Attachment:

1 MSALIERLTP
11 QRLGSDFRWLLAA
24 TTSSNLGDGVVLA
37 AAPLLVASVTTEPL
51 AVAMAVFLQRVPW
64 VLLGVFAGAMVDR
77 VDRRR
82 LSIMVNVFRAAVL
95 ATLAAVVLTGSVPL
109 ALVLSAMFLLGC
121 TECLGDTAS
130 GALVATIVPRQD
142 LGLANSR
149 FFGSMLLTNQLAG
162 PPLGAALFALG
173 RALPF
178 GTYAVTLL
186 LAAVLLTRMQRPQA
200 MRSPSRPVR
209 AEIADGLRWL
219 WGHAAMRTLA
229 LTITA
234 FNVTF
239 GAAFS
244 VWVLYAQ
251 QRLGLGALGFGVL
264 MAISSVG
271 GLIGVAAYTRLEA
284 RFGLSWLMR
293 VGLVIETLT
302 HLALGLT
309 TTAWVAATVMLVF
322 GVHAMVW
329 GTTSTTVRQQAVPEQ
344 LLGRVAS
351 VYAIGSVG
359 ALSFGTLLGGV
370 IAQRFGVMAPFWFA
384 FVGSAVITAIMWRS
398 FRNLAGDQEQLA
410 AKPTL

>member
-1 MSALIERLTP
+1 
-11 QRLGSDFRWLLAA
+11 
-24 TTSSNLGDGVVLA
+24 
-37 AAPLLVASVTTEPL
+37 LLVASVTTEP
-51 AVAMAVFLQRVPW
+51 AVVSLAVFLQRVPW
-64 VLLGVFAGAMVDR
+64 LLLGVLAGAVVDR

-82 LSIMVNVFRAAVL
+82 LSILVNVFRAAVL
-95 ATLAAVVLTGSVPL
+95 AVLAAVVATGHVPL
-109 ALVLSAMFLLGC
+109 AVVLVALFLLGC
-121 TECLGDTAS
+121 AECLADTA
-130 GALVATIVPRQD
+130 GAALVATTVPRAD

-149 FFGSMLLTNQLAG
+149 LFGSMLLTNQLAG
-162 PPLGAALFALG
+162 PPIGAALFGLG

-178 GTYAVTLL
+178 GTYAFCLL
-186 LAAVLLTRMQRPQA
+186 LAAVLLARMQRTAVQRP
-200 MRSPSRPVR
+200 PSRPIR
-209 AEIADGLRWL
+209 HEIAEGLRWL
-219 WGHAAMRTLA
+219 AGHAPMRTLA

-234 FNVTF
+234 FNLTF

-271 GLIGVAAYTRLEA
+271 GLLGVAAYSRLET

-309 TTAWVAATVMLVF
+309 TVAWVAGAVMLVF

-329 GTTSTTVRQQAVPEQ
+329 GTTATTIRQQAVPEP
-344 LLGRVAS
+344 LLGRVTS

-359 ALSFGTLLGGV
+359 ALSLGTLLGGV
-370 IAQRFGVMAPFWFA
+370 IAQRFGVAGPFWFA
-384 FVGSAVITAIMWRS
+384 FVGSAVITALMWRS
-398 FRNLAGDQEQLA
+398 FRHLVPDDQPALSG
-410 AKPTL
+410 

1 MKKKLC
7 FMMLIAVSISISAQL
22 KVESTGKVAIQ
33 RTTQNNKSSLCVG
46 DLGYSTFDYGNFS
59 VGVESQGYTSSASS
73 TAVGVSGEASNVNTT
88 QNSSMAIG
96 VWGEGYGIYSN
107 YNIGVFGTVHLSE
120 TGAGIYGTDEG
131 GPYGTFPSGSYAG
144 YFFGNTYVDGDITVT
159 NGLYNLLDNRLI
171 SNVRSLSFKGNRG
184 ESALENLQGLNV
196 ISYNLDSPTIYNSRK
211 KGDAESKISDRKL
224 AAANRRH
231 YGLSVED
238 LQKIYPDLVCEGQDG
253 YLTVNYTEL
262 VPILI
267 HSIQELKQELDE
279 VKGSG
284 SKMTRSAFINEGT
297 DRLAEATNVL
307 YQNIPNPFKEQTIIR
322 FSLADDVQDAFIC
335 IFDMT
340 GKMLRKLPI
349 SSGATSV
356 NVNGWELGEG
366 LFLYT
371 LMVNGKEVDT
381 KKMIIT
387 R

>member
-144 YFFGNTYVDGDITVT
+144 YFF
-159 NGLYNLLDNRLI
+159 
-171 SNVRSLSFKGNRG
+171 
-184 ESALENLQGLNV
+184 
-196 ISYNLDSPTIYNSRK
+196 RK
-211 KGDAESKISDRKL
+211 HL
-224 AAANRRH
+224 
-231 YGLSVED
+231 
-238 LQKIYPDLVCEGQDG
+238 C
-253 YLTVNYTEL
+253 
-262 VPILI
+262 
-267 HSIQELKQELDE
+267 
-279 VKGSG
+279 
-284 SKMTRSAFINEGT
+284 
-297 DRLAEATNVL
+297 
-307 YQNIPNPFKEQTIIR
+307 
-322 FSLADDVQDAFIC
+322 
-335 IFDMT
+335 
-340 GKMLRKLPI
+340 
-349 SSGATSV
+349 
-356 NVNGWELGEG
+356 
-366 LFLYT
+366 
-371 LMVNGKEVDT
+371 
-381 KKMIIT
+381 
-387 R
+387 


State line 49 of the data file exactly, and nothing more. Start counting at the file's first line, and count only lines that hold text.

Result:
-37 AAPLLVASVTTEPL